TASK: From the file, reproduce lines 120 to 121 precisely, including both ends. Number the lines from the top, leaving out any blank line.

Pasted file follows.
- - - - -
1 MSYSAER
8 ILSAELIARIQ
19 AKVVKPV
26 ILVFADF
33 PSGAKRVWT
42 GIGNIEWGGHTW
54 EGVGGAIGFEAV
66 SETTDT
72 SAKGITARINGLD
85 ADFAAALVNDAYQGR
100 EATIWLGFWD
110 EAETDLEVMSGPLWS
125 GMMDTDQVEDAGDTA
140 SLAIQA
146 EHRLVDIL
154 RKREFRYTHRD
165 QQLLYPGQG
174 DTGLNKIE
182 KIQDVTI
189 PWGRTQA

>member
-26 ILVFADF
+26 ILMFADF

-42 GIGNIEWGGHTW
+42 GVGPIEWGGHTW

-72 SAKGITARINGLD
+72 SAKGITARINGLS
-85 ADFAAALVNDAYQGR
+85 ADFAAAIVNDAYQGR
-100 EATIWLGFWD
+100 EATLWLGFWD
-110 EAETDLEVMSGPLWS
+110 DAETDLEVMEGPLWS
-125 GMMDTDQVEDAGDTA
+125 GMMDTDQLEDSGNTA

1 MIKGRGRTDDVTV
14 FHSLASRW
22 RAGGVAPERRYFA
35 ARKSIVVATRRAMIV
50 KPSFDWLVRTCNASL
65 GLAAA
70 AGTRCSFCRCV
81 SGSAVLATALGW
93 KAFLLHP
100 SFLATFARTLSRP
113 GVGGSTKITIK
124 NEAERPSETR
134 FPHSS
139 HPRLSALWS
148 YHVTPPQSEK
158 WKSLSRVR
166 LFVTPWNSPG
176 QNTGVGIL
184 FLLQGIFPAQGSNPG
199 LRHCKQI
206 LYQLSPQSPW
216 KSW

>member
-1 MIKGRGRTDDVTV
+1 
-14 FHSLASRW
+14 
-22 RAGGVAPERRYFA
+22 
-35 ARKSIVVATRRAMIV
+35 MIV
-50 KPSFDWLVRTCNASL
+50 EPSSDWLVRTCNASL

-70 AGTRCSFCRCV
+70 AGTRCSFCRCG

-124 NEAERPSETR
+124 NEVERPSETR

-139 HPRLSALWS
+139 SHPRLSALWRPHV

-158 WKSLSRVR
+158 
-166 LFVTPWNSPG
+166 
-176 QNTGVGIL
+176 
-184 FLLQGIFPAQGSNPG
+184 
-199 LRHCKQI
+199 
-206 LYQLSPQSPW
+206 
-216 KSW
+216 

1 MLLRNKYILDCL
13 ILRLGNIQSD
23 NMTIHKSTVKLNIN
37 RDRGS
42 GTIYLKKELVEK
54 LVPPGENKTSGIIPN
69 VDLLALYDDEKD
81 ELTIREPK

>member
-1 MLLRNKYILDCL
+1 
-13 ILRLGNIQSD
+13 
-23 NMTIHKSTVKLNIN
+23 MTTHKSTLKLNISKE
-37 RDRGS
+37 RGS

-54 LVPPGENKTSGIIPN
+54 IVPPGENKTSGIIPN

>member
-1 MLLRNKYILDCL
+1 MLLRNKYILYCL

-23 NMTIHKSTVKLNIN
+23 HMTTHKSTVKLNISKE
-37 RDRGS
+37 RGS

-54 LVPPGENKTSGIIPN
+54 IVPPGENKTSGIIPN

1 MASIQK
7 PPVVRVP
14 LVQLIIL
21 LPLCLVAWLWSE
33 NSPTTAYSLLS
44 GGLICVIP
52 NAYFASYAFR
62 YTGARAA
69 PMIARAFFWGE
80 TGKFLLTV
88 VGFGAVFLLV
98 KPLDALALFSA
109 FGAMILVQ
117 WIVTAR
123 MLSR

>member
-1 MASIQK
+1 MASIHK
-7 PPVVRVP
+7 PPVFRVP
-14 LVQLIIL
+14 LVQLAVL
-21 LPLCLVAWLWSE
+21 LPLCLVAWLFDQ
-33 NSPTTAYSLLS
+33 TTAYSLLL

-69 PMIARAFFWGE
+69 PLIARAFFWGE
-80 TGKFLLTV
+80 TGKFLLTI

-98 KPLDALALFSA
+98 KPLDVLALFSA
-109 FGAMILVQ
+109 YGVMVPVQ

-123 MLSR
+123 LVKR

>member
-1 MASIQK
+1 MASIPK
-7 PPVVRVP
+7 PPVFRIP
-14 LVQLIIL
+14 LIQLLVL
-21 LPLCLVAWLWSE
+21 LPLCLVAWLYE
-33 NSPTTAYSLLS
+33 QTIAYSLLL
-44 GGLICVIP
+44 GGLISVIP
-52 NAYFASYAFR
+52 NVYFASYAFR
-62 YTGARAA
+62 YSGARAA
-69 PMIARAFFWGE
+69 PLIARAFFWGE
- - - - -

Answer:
21 LPLCLVAWLWSE
33 NSPTTAYSLLS